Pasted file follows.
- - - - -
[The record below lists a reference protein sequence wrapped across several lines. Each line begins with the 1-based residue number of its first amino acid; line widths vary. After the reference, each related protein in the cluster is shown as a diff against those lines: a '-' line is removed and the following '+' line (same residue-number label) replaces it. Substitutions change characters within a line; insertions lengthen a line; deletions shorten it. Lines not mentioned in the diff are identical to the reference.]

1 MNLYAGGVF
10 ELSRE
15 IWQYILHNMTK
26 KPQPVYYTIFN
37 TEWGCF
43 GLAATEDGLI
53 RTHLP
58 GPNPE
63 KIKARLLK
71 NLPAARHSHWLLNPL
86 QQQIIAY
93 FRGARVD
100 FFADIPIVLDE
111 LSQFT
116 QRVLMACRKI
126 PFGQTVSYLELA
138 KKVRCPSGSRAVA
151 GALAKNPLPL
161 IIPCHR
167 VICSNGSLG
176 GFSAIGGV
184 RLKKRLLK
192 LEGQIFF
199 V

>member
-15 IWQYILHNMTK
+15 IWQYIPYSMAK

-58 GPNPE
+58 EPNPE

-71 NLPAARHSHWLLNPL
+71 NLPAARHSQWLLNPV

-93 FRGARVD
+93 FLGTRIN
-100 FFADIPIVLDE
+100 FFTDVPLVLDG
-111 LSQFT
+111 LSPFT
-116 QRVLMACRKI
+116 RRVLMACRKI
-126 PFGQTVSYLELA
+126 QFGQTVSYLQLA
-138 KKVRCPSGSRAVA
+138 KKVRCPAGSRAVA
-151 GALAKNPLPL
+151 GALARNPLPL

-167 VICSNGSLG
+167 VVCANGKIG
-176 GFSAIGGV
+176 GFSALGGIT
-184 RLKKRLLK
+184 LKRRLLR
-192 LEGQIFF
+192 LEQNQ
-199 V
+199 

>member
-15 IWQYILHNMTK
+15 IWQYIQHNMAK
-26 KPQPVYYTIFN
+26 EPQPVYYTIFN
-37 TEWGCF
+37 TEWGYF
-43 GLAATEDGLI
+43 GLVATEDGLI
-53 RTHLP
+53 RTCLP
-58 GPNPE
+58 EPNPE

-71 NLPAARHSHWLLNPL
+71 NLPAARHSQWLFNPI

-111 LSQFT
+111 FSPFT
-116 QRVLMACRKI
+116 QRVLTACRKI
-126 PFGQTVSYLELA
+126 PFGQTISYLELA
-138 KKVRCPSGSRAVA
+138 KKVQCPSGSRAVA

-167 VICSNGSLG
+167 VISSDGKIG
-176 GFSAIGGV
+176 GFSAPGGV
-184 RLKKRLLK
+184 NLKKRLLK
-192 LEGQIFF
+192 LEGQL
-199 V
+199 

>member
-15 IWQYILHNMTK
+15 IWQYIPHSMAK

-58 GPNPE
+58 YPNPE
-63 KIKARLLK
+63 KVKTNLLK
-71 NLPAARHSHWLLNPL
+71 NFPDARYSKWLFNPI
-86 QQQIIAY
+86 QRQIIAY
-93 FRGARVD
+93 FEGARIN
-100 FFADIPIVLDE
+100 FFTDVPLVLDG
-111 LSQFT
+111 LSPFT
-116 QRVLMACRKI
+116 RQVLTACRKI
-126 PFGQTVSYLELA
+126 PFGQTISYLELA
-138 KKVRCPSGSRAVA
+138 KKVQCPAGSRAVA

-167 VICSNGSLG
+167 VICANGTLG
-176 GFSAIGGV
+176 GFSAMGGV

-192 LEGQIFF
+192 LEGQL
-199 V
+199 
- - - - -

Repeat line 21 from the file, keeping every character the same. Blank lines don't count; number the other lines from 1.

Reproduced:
167 VICSNGSLG